- Maintenance treatment of patients with COPD; combination of a corticosteroid (fluticasone) and a long-acting beta agonist (LABA, vilanterol).
- As concomitant therapy for the treatment of asthma and the prevention of bronchospasm in patients who are currently taking but are inadequately controlled on a long-term asthma-control medication (e.g., inhaled corticosteroid).
- Fluticasone– decreases airway inflammation
- Vilanterol– relaxes bronchial smooth muscle
Improved airflow and ↓ exacerbations in COPD.
Absorption: Fluticasone– 15.2% systemically absorbed from lungs following inhalation, minimal absorption from swallowing; vilanterol– 27.3% systemically absorbed from lungs following inhalation, minimal absorption from swallowing. Swallowed drugs undergo extensive first-pass hepatic metabolism
Distribution: Fluticasone–Unk vilanterol–
Protein Binding: Fluticasone– 99.6%, vilanterol– 93.9%
Metabolism and Excretion: Both fluticasone and vilaterol are metabolized by CYP3A4, with some conversion to agents with less pharmacolgic activity. Fluticasone– Parent drug and metabolites are exreted primarily in feces, 1–2% is excreted in urine; vilanterol– parent drug and metaolites are 70% excreted in urine, 30% in feces.
Half-life: Fluticasone– 24 hr, vilanterol– 21.3 hr
TIME/ACTION PROFILE (bronchodilation)
|Fluticasone/vilanterol (inhaln)||within 1 hr||1–2 hr||24 hr|
- Hypersensitivity to any components or severe hypersensitivity to milk proteins;
- Acute attack of asthma or COPD (onset of action is delayed);
- Patients not receiving a long-term asthma-control medication (e.g., inhaled corticosteroid);
- Patients whose asthma is currently controlled on low- or medium-dose inhaled corticosteroid therapy.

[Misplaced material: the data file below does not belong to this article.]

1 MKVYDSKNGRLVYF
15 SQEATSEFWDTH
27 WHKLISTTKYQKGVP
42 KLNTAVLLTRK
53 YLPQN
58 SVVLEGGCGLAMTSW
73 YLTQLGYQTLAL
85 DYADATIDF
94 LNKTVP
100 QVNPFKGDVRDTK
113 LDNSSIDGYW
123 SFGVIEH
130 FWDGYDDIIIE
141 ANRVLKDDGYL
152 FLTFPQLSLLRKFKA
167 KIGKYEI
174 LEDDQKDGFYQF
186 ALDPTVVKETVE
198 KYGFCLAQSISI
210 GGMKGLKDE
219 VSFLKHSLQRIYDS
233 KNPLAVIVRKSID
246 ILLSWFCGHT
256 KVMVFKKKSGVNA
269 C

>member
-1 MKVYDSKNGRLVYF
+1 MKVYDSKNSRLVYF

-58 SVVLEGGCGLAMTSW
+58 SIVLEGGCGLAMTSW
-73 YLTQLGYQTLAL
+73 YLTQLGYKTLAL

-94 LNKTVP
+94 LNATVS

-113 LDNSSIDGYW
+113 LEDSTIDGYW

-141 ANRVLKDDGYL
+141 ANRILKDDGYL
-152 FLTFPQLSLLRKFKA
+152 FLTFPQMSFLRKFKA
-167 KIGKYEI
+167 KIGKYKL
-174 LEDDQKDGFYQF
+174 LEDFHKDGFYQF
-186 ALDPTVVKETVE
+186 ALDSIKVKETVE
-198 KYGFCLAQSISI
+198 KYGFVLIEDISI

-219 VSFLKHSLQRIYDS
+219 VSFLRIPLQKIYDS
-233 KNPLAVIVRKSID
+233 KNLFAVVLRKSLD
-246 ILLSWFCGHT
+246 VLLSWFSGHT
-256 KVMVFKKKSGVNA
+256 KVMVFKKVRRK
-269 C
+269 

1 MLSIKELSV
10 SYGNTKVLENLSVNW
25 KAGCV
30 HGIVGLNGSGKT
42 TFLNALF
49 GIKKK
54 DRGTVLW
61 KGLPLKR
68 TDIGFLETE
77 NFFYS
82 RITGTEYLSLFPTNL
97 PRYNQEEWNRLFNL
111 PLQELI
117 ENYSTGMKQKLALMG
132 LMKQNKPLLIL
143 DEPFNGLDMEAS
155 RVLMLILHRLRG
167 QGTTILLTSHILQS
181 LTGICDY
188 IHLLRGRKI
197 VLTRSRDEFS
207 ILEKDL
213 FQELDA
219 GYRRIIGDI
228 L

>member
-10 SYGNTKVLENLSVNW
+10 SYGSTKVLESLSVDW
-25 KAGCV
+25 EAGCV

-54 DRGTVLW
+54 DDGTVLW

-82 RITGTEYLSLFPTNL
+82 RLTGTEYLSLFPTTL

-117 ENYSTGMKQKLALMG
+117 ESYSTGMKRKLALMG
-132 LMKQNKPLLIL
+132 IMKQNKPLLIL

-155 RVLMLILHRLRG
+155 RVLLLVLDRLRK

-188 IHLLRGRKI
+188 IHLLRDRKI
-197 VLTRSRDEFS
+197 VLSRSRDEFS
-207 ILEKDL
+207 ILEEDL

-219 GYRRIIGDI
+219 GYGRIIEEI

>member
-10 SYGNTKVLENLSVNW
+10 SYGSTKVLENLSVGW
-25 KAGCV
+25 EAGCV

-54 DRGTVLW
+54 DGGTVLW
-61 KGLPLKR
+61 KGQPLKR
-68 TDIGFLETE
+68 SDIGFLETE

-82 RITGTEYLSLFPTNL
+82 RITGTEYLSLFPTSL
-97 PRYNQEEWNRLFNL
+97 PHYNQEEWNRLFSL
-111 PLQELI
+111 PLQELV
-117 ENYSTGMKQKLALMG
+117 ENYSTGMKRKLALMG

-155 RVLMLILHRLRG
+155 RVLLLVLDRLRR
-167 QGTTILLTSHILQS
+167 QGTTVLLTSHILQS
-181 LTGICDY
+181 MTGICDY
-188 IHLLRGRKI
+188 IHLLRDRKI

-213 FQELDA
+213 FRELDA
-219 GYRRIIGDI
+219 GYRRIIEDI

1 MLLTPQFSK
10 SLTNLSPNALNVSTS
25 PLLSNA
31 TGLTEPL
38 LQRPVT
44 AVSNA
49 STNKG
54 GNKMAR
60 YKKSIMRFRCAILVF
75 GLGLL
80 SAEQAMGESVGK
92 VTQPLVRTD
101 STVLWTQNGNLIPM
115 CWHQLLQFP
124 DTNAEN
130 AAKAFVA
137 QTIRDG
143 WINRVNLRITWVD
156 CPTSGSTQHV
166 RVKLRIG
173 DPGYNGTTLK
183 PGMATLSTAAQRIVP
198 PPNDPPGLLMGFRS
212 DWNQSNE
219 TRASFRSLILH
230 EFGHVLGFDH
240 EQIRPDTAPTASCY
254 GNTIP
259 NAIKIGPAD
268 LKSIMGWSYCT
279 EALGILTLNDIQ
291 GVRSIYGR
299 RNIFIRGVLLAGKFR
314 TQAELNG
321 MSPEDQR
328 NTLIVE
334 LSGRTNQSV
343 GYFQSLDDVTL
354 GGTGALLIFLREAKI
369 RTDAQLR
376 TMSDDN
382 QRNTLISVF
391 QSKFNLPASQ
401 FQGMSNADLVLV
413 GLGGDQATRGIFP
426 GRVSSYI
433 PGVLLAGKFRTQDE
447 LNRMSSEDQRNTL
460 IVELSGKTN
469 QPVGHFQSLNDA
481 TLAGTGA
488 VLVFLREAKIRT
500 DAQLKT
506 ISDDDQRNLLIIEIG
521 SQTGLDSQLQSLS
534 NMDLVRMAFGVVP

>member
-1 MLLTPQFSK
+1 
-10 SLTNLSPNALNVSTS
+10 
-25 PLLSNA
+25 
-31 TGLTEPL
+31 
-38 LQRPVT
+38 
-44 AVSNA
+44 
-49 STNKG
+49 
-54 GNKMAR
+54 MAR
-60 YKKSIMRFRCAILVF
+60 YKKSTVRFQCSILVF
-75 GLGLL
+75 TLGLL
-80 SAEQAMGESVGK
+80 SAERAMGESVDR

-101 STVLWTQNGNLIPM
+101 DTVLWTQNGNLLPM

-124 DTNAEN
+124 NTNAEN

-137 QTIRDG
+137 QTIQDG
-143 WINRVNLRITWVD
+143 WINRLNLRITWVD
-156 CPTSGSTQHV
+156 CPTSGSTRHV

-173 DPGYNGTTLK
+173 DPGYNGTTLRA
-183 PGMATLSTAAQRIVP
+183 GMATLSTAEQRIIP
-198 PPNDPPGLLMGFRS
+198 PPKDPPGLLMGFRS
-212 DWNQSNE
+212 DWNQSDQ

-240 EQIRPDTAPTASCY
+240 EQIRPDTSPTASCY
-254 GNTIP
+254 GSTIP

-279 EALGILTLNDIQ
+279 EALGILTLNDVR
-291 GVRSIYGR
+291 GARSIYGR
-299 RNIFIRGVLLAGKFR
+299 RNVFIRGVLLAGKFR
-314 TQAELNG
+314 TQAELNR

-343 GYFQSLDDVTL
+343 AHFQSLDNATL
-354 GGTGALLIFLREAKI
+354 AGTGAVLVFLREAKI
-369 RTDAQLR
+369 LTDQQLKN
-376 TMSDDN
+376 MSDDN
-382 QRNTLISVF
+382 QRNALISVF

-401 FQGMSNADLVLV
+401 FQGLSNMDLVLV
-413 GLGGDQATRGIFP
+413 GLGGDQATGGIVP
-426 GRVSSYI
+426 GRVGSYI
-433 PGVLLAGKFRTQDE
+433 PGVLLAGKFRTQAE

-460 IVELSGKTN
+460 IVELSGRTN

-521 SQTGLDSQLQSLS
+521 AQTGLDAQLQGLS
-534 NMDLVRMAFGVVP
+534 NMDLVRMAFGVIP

Use Cautiously in:
- Moderate to severe hepatic impairment (↑ fluticasone levels may lead to systemic corticosteroid effects);
- Cardiovascular history (vilanterol);
- Concurrent use of beta blockers;
- Glaucoma or cataracts (close monitoring recommended);
- History of seizures, thyrotoxicosis, diabetes mellitus, or ketacidosis (vilanterol);
- Geri: May be more sensitive to effects;
- OB: Use only if potential maternal benefit justifies risk to the fetus (hypoadrenalism may occur in infant);
- Lactation: Use cautiously if breastfeeding (some corticosteroids enter milk);
- Pedi: Safety and effectiveness not established.
Exercise Extreme Caution in:
Concurrent use of MAOIs or tricyclic antidepressants (vilanterol).
Adverse Reactions/Side Effects
Resp: ASTHMA-RELATED DEATH (VILANTEROL), nasopharyngitis, ↑ risk of pneumonia (fluticasone), upper respiratory tract infection, paradoxical bronchospasm
GI: oral candidiasis
Endo: ↓ growth (in children) (fluticasone), hyperglycemia, adrenal suppression (high dose fluticasone), impaired adrenal function (during taper from systemic corticosteroids)
F and E: hypokalemia
MS: ↓ bone mineral density (fluticasone)
Misc: HYPERSENSITIVITY REACTIONS INCLUDING ANAPHYLAXIS, ANGIOEDEMA, AND URTICARIA, ↑ risk of/worsening infections (fluticasone)
* CAPITALS indicate life-threatening.
Underline indicate most frequent.
- ↑ risk of corticosteroid effects or adverse cardiovascular reactions with CYP3A4 inhibitors, including clarithromcin, conivaptan, indinavir, itraconazole, ketoconazole, lopinavir, nefazodone, nelfinavir,ritonavir, saquinavir, troleandomycin or voriconazole (concurrent use should be undertaken with extreme caution).
- Concurrent use of beta-blockers may ↓ effectiveness of vilanterol and ↑ risk of severe bronchospasm.